Solar storm disrupts radio signals: More expected soon

A solar storm on Monday disrupted radio frequencies over the Pacific Ocean, highlighting the increasing risks of such events, experts say.

Publication: 24.01.2024 - 13:02
Solar storm disrupts radio signals: More expected soon
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Around 11:20 p.m. Turkish time, the western US and South America experienced brief power outages due to the storm. Experts say the event lasted only seconds, but another solar storm is expected to hit Earth today.

Before the storm, the US National Oceanic and Atmospheric Administration's Space Weather Prediction Center (SWPC) estimated a 60% chance of the storm disrupting electric grids.


Today's anticipated storm could similarly disrupt radios and aviation communication systems, experts warn.

Space weather physicist Tamitha Skov told Daily Mail, "The risk of radio signal disruption is increasing. Yesterday we experienced two small M-class flares, causing brief R1 level radio blackouts, but soon we could see longer and bigger ones."


Solar storms, also known as coronal mass ejections, are rated on a scale of 1 to 5, with 5 being the most severe.

Solar storms are also rated using the G-scale, which assesses the intensity of geomagnetic storms:

G1 (Minor): This can cause harmless power grid fluctuations and minor impacts on satellite operations. This may lead to northern lights at high latitudes.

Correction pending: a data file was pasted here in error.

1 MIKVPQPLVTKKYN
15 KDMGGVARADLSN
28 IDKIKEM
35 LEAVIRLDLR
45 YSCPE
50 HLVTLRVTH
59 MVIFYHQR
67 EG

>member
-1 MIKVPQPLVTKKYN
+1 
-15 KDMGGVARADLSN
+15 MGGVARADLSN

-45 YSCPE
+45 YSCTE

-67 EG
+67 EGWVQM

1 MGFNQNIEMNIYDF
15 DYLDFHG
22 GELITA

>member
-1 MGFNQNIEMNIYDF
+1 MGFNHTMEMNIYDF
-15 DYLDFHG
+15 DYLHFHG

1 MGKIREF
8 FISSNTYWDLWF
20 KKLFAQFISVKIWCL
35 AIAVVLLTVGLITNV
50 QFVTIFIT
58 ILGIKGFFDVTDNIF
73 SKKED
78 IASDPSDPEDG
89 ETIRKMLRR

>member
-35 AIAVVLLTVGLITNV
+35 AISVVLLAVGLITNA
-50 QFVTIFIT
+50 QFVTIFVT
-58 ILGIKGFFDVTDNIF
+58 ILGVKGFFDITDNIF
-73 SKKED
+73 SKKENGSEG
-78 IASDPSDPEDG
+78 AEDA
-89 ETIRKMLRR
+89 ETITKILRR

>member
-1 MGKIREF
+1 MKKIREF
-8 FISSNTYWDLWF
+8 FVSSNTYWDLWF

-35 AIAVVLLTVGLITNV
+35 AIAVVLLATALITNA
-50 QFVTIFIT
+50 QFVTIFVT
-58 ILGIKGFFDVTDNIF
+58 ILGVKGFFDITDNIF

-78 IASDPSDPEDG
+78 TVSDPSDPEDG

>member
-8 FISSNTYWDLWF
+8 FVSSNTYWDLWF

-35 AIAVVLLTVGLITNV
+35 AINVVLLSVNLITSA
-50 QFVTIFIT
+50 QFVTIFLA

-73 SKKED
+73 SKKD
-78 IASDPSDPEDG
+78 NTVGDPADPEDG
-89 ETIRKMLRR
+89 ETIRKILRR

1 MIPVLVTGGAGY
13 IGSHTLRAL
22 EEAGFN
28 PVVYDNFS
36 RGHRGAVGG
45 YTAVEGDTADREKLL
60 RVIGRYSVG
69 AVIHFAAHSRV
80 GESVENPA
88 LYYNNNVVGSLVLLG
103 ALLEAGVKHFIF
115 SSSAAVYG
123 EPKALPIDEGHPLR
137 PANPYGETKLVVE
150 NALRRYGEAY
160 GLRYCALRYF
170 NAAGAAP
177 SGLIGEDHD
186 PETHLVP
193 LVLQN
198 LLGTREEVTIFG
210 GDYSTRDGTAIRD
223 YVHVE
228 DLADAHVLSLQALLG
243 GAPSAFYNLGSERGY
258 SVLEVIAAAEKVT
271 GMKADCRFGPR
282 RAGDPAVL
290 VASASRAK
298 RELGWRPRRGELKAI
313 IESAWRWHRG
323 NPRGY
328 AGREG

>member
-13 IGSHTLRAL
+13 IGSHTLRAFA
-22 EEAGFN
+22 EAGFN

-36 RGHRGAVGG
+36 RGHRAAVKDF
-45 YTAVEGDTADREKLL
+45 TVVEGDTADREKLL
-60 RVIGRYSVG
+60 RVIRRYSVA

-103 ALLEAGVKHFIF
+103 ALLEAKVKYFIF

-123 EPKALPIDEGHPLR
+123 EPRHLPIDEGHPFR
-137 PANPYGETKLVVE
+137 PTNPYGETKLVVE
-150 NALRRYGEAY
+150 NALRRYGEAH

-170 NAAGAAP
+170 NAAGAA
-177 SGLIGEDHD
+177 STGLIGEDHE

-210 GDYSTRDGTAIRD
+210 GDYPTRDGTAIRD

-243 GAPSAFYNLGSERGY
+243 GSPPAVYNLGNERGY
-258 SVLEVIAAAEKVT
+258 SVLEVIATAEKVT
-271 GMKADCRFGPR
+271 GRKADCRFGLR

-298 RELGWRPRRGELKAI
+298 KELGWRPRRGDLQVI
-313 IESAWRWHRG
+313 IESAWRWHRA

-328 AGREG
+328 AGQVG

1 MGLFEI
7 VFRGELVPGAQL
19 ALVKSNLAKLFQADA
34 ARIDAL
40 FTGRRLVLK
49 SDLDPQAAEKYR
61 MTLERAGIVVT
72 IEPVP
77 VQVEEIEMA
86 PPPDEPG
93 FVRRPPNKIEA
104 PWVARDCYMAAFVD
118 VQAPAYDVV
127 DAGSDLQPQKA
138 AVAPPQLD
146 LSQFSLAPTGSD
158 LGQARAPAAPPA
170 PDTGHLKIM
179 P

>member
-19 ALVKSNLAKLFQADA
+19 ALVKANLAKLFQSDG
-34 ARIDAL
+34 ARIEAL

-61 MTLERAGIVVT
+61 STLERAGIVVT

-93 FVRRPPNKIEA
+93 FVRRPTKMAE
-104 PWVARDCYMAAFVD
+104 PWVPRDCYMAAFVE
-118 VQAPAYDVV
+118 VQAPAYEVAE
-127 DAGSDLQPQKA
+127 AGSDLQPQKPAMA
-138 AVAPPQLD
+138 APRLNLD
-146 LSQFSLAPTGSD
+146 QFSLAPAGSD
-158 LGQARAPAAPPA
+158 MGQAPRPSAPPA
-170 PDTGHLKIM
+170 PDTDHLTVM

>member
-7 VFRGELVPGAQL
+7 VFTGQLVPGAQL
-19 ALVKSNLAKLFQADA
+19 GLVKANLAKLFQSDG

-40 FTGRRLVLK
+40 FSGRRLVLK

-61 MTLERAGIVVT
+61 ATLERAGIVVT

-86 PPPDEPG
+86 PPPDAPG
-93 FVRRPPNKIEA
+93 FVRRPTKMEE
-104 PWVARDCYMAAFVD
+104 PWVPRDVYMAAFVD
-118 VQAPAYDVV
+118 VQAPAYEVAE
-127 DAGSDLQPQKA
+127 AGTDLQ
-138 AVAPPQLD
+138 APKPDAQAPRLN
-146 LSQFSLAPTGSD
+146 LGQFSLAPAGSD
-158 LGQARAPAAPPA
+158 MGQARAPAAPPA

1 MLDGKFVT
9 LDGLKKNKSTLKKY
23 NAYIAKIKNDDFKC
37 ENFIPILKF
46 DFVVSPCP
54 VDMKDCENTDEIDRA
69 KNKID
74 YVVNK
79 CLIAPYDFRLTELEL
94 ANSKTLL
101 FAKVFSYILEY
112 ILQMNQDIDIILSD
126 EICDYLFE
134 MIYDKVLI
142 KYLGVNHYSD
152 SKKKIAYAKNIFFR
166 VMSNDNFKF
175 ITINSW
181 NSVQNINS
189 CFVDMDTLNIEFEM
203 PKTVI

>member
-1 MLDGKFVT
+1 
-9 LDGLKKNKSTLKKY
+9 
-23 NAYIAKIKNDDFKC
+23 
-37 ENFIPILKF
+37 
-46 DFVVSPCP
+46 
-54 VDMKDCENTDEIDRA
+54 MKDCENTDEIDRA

G2 (Moderate): This might cause power grid fluctuations at high latitudes and affect spacecraft operations. Northern lights could be visible at lower latitudes.

G3 (Strong): This can lead to difficulties in voltage control in power systems, significant satellite navigation issues, and disruptions in GPS and low-frequency radio navigation. Northern lights might be visible at even lower latitudes.

G4 (Severe): This can cause widespread voltage control problems in power systems and some protective systems might trip, shutting down key infrastructure. Satellite orientation can be irregular, high-frequency radio transmission periodically disrupted, and northern lights visible at mid-latitudes.

G5 (Extreme): This can lead to widespread voltage control problems and protective systems tripping in some areas, potentially causing collapse. Satellite operations could be severely affected and low-frequency radio navigation disrupted. Northern lights could be visible at low latitudes.


NOAA expects today's G1-level storm to cause rapid power grid fluctuations and minor issues in satellite operations.

Skov notes that another storm is imminent, saying, "This storm will graze us several times until January 25, followed by two, maybe three more storms..."

She also assures that the storms won't affect critical infrastructures on Earth but could produce northern lights, known as 'aurora,' in northern countries.

"For aurora enthusiasts, this week will be a real treat as the spectacular aurora we often see on the night side of Earth near the poles is caused by these solar storms," Skov adds.